The impact of technological culture on addiction in twentieth century America

Raymond Leonard Loranger, Salve Regina University

Abstract

This study examines the effects of technology on addiction in the culture of twentieth century America. It first explains how addiction is a debilitating human condition that results in a loss of freedom in body, mind, and spirit. It then demonstrates how technology can abet and sustain the addictive experience, so that certain dangers inherent to technological culture increase the spread of the addictive syndrome. Lastly, it argues for the recovery of a spiritual attitude encouraging greater human freedom and a healthier society. These concepts propose that a universal harmony can be gained through the realization of the interdependence of all things, and spiritual beliefs from established wisdom traditions. The recovery movements from addictions, with special attention to Alcoholics Anonymous and in concert with contemporary social critics, do promote a holistic synthesis of physical, psychic, and spiritual unity that offers the best hope for an integrated life. It is suggested that this process promotes greater purpose for human existence in a technological culture and increases the human desire for liberation from the slavery of addiction. ^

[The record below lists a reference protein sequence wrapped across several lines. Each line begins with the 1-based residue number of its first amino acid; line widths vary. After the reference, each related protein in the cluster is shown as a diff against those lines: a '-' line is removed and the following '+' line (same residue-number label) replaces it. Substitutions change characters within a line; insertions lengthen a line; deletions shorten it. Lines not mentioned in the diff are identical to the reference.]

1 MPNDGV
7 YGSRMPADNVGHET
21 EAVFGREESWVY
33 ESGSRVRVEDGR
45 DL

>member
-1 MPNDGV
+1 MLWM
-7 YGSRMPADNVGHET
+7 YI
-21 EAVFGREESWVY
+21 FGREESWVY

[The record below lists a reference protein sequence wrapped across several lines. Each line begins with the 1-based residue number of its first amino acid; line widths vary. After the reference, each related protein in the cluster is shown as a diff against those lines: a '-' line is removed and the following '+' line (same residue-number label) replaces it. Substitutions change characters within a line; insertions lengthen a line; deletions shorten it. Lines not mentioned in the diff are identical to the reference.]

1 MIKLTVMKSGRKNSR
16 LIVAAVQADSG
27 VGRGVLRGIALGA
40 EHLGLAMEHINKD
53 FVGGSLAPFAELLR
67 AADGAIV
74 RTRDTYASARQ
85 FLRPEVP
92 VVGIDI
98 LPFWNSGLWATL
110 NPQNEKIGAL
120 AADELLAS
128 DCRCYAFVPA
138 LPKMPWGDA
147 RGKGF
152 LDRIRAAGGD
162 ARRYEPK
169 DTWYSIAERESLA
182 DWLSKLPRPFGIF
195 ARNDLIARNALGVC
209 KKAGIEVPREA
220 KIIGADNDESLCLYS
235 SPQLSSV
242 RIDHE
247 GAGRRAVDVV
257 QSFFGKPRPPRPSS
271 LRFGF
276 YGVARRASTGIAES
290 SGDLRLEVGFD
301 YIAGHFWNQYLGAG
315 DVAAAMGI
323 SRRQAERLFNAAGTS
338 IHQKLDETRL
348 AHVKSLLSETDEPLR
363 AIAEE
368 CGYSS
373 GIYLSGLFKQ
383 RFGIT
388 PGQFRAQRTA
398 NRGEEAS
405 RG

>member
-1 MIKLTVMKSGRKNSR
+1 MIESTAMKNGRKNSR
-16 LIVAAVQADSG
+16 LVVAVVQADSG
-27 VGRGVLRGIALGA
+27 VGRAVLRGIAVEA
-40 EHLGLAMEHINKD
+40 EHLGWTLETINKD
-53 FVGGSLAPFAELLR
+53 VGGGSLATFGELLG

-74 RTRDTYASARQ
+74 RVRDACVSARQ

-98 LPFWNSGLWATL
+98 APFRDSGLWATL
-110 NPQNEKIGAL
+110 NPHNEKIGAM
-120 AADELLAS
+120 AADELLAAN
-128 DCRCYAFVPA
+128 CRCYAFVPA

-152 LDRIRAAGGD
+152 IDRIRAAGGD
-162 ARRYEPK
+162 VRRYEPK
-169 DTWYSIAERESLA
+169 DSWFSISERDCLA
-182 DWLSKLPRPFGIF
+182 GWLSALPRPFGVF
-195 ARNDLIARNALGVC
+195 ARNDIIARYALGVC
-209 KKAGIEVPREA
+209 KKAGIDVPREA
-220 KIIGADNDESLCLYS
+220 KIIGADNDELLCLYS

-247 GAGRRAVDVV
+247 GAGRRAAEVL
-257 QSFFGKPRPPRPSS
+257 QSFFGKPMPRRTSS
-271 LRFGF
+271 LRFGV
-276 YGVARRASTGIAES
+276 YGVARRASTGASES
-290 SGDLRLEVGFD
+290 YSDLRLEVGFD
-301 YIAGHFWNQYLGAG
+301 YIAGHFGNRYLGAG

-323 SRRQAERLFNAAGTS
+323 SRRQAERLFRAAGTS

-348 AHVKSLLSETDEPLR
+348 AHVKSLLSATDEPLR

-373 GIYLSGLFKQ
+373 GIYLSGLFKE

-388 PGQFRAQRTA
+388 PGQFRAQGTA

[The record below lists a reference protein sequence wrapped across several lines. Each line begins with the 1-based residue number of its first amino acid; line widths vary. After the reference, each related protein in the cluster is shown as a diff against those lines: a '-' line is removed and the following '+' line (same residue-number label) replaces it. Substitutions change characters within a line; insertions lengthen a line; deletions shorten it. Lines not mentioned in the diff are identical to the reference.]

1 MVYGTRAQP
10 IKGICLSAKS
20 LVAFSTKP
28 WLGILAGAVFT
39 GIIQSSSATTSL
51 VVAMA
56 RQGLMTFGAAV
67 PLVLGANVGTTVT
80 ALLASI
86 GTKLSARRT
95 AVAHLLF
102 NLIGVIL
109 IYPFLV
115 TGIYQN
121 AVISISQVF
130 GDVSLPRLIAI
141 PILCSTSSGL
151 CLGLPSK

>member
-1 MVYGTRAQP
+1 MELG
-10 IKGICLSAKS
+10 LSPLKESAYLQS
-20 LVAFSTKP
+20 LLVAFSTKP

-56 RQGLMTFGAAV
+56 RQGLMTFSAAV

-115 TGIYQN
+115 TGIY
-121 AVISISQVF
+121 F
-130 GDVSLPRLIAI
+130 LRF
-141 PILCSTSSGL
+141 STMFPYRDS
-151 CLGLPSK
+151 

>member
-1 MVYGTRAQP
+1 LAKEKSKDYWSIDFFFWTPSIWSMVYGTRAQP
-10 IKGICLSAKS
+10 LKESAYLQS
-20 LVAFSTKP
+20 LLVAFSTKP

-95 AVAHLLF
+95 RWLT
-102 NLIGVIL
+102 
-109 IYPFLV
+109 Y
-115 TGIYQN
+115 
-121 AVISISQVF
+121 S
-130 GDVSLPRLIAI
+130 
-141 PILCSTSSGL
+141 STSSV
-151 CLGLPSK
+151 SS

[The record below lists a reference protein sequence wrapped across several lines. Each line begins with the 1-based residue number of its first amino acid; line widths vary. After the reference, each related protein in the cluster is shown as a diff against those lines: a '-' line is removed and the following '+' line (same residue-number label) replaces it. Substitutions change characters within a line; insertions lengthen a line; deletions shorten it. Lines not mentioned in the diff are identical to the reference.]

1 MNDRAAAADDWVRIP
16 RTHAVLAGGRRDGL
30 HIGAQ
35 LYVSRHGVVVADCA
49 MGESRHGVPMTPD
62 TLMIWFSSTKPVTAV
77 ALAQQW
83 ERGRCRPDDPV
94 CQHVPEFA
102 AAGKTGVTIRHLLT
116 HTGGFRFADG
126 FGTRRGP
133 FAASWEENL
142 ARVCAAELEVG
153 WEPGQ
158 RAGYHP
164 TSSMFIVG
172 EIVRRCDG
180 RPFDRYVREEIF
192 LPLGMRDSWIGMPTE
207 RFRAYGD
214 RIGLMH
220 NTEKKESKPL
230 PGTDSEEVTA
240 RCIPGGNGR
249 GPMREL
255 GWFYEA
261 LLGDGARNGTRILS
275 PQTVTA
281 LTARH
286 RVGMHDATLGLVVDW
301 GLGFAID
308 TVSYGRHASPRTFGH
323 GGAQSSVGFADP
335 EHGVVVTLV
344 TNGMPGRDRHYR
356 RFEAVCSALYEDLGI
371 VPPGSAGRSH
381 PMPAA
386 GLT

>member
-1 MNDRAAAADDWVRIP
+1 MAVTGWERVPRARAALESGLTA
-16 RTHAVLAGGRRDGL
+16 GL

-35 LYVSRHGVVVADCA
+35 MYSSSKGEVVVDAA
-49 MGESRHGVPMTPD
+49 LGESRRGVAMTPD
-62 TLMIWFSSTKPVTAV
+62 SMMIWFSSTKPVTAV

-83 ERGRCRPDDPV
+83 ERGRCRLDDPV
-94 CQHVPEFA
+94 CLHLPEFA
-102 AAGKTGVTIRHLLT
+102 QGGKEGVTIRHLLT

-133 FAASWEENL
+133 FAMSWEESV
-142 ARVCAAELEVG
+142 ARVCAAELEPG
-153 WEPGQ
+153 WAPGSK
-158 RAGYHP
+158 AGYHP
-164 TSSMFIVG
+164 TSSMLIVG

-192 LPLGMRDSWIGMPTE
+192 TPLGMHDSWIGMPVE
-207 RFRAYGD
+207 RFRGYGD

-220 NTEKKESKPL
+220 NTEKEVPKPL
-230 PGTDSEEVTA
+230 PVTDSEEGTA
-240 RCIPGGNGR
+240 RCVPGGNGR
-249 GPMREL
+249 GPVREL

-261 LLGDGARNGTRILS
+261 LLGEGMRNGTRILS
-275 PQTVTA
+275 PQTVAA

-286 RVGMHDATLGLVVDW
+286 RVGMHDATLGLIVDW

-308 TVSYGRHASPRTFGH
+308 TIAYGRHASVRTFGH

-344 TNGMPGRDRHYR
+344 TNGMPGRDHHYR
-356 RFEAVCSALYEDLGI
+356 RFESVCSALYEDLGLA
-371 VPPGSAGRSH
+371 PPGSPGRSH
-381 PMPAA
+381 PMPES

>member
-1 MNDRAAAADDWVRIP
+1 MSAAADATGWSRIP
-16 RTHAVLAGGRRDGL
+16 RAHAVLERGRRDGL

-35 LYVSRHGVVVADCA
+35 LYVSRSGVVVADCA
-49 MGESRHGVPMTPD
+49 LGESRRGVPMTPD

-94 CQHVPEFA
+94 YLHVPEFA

Subject Area

Religion, General|American Studies|Anthropology, Cultural|Health Sciences, Public Health|Psychology, Clinical

Recommended Citation

Raymond Leonard Loranger, "The impact of technological culture on addiction in twentieth century America" (January 1, 1999). Doctoral Dissertations (Off Campus access). Paper AAI9925079.
http://digitalcommons.salve.edu/dissertations/AAI9925079

Share

COinS